I was wondering if anyone out there knows of a press manufactured by Polymetaal in Holland that is specific to relief printing and is here in the US? I've heard some really great things about it .
Thanks. If you can get back to me at my regular email address, that would be best, since I don't go on the digest as frequently. I appreciate any help you may have.
I don't think I've tried maple. I may give it a try. Maybe. I think I'll wait a while yet!
I have my strop always by my side too. They don't dull as easily if I just keep them in good shape. But the birch just wrecked my blades. After snapping/chipping so many blades at least I'm getting better at sharpening.
Now my tools are either super sharp or I need to be more careful with the shina. I've zipped a few pieces off that I didn't intend to.
Interesting as I read the comments about working with the harder woods
the one thing that came to mind is USE YOUR STROP. To me the
advantages of working on a nice block of cherry, maple or other hard
wood out weighs the disadvantages of shina. I can't imagine sticking
to shina. Smooth lines, detail without chipping and that nice piece of
hard is wonderful. I must be a bit spoiled living in the Pacific
Northwest around all that wonderful wood. I can go into a lumber yard
and dig through the scrap bin and come up with nice stuff. Even if you
want to print a larger piece of paper one can always use a smaller
block that is well centered and it can look fab. I would rather go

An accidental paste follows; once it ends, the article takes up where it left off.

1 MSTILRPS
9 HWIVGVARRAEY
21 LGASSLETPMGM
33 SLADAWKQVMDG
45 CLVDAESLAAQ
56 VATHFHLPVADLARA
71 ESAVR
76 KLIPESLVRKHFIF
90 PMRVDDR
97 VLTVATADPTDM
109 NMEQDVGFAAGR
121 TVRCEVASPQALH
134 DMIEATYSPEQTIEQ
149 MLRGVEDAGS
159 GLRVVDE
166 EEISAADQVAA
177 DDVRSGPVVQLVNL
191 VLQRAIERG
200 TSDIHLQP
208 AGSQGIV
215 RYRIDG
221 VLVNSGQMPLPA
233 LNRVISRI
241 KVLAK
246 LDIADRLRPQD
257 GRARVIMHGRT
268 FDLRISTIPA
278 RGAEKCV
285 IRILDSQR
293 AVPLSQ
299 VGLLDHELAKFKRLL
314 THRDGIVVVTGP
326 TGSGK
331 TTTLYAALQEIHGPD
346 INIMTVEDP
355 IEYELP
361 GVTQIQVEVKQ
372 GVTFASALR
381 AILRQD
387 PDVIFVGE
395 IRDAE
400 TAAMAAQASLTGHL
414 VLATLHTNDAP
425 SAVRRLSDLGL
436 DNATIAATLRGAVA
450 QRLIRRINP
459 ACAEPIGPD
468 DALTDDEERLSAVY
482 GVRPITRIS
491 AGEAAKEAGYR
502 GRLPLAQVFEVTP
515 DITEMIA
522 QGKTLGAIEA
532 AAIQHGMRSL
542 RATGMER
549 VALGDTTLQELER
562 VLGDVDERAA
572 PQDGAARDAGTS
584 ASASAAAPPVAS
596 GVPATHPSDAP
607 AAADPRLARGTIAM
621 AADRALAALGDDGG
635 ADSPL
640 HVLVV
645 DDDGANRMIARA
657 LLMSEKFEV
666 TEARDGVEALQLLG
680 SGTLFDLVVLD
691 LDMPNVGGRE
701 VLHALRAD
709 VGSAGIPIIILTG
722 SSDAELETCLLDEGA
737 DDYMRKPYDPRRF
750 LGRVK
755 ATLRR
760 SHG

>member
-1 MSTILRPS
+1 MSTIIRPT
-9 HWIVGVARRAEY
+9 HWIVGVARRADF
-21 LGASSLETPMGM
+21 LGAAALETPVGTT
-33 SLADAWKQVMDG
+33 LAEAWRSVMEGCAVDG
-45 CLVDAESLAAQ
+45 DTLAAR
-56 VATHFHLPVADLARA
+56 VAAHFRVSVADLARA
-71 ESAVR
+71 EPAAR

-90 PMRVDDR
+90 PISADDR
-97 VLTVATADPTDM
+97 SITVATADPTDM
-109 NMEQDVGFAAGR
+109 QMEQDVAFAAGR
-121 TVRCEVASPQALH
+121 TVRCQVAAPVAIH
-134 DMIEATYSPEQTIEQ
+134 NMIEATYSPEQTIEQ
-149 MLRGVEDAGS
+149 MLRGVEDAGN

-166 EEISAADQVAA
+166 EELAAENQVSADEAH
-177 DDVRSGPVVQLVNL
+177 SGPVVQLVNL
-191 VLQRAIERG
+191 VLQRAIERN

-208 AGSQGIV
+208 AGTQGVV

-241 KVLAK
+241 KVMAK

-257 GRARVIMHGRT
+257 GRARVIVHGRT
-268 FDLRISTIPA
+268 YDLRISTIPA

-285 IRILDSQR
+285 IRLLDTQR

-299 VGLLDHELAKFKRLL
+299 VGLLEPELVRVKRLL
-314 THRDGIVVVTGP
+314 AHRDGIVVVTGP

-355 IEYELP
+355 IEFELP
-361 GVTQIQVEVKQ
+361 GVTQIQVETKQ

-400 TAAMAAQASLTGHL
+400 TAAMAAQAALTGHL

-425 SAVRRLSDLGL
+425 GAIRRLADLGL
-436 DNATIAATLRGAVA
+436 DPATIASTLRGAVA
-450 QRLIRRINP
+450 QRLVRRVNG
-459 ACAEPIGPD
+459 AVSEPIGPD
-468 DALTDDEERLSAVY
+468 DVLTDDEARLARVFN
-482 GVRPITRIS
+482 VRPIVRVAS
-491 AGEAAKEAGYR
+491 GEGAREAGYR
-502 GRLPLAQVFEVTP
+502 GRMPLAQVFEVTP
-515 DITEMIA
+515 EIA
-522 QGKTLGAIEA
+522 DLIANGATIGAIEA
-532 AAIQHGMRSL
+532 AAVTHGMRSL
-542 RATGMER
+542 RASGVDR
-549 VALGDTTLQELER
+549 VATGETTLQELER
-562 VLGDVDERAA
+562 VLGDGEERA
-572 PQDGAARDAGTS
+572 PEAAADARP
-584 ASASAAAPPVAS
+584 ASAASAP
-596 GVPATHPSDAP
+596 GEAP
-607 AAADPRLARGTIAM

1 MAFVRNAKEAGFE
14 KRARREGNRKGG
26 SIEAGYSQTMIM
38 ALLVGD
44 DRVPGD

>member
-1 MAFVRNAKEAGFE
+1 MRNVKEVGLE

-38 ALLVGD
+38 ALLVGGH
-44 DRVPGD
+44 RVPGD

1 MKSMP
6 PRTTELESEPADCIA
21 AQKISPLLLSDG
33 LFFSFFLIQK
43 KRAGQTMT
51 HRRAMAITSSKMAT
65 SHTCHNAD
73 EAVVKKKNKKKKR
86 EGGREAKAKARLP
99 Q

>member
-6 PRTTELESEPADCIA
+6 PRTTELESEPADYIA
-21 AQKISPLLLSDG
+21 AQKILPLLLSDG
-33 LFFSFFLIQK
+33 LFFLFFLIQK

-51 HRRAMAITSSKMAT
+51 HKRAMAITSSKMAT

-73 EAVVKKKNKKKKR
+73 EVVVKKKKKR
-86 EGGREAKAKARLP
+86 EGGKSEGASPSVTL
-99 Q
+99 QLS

smaller than stick with something that does not hold the line and
chips out easily. And use my strop often to keep an edge to my tools!
Yes I am back. Believe it or not I could not even read my daily Baren
list for a month. Still in Nevada, I fly tuesday to Baja to oversee a
condo remodel and than I will take this itsy bitty teeny weeny fifth
wheel on to Washington where I can live in MY HOUSE!!
Now I can wonder how the change in my life will effect my art.
I've been writing this same message for a month and it never shows in the digest. David H suggested that I resubscribe, so I did and now we will see if this one goes through.
Mold: I've had paper go bad when I held it too long in the fridge. Feeling I had nothing to lose I threw it (gently) into a weak chlorine bleach bath and let it soak until the spots were gone. Then rinsed, rinsed, rinsed and air dried. Had the sun been out I would have dried them in the sun. After this treatment I used the paper to proof and nothing untoward ever happened. I saved a proof to see if time would be the killer. It wasn't. Later, I had a print I was working on get mold spots on some of the sheets, so (after drying and brushing) into the chorine bath with the batch. It did nothing to the color, only removed the mold, and was good to go again. While soaking the paper I also threw my brushes in and cleaned all of my tools, too. Me Mum always said, "Better safe than sorry"...
I'm wondering if the old fashioned soak in lemon juice and dry in the sun would work. The next time I have mold and sun simultaneously I'll try it. Meanwhile, anyone else who lives in a sunnier climate might get to that before I do. ;-)